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What If?

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Think about some of the preconceptions you have about your work. Whether it is a subject, season, or your type of photography, as Kathleen Clemmons says, try something new to challenge yourself

Earlier this month I attended 'Andrew Wyeth at 100', a fabulous exhibit of the artist’s paintings and drawings at the Farnsworth Museum. Wyeth’s work always inspires me and this time was no exception. Many of the paintings were of winter scenes, Wyeth’s favorite season to capture. He said, “I prefer winter and fall, when you can feel the bone structure in the landscape.” I spent some time looking at how he captured snow in the paintings. It wasn’t just empty areas of white, but an intricate part of the mood and story in the work.

I don’t make photographs as much in the winter as I do the other seasons here in Maine. I love to include natural backgrounds in my work and a plain white snowy background doesn’t usually interest me. It doesn’t provide the blur and distortion that I love with my Lensbaby lenses. But, the more I thought about the exhibit paintings, the more I felt inspired to move beyond my preconceptions and see how I could make the photos I love to make, under snowy conditions. I started asking myself, “What if...?”

This is something that I always teach my students. I tell them to ask themselves, “What would happen if...” and then to go and try it. If there is a secret to the way I make photos, this is probably it. I am always willing to try new things, to be open to possibilities and to embrace the randomness they can provide.

I decided to keep my process simple and headed out on a walk towards the beach, with just one lens. I chose my Lensbaby Composer Pro II with Sweet 50 optic and the +4 macro diopter from the Lensbaby Macro Kit, knowing I could shoot from up-close to infinity with this combination.

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Not having my usual subjects and backgrounds made me slow down and really look for things that interested me. I found trees with gorgeous bare branch lines, rose hips, dried blossoms, berries and leaves twisted with age. The leaves fascinated me and I spent much of my time drawn to them. I paid particular attention to my backgrounds and tried to include subject matter that I could blur and distort. I also tried to blur as much of my subjects as I could and yet still tell the story I wanted to tell; this is my favorite way to make photos.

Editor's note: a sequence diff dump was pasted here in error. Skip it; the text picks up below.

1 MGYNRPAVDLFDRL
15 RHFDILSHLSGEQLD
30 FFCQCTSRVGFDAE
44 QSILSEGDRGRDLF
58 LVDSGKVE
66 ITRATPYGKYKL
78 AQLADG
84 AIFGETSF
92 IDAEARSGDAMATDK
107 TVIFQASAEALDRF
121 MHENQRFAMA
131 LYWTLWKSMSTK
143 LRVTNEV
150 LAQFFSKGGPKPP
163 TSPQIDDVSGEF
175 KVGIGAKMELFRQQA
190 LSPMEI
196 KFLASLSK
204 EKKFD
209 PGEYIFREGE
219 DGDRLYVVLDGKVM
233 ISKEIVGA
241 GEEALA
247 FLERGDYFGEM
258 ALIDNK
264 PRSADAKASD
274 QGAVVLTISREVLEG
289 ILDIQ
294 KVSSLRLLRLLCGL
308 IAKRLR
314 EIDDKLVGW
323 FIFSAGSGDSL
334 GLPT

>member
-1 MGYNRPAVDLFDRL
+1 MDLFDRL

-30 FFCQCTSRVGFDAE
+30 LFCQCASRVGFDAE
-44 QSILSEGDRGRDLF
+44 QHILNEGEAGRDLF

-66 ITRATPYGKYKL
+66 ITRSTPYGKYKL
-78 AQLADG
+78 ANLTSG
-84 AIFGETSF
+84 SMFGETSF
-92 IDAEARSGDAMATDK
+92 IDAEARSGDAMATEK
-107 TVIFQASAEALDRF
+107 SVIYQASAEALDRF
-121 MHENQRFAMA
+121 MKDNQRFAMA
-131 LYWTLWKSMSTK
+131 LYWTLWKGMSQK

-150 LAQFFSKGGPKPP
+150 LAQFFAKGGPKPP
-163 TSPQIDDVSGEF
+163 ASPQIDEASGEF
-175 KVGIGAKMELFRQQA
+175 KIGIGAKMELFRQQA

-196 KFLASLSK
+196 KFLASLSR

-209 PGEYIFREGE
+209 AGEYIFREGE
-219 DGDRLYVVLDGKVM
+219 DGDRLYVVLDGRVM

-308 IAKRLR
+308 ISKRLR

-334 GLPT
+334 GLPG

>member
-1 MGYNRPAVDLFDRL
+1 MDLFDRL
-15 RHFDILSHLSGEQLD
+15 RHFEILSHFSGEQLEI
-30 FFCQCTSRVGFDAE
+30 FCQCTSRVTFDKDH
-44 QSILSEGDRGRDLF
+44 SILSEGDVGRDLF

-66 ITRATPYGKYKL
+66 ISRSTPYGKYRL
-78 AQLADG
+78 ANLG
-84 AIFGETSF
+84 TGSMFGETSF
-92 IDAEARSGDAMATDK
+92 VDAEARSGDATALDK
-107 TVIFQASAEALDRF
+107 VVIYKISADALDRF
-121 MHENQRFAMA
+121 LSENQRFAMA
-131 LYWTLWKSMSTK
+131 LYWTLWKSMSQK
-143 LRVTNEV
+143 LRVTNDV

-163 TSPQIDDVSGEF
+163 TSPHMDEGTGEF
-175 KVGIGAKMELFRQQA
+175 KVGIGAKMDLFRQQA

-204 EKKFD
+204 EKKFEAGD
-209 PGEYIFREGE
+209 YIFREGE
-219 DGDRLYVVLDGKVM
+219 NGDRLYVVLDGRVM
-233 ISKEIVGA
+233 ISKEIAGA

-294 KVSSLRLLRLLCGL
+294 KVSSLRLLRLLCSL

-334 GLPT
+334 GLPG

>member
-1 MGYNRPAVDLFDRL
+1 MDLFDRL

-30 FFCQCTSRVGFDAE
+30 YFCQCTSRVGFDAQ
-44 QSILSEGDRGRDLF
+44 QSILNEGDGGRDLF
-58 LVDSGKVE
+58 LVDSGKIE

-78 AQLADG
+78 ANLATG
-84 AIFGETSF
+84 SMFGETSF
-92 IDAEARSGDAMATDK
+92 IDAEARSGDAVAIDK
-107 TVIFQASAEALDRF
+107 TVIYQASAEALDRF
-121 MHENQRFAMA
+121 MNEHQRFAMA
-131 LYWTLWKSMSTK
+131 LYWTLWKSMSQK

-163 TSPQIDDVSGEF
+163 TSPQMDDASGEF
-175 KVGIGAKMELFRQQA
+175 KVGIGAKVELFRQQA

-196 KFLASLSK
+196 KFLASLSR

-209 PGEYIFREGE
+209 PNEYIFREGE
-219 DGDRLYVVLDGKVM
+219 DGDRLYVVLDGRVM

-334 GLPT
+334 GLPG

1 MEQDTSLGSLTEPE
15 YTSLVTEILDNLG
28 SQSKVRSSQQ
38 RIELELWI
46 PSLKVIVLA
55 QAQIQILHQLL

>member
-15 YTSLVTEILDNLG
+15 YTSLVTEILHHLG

I also photographed some amazing leaves and dried flowers, with just a plain snowy background. I have avoided this is the past, because a plain white background won’t show any detail or Lensbaby effect. But, what I learned from this experiment is that if the subject itself has enough depth and interest, blur on just the edges of the subject can be enough; and the way that blur fades into the simple white background is quite beautiful.

While I was shooting, a phrase kept coming into my head, and that was “What remains…” That was really what I was seeing and photographing. I was focused on the things that remained during the winter, the plants, branches and leaves that had hung on through snow and ice storms. Despite their fragility, I saw strength, courage and tenacity. Putting that into words started me thinking about creating a new series of images along this theme. I plan to make photographs of what remains at each season, capturing subjects that face the test of time and seasonal changes, yet persevere.

Think about some of the preconceptions you have about your work. Whether it is a subject, season, or the type of photography you usually do, try something new to challenge yourself. Finding a theme can really energize your photography and I am excited about the new ideas and directions I will be taking for this series of photos. Had I not tried something out of my comfort zone, this new project would not be happening.

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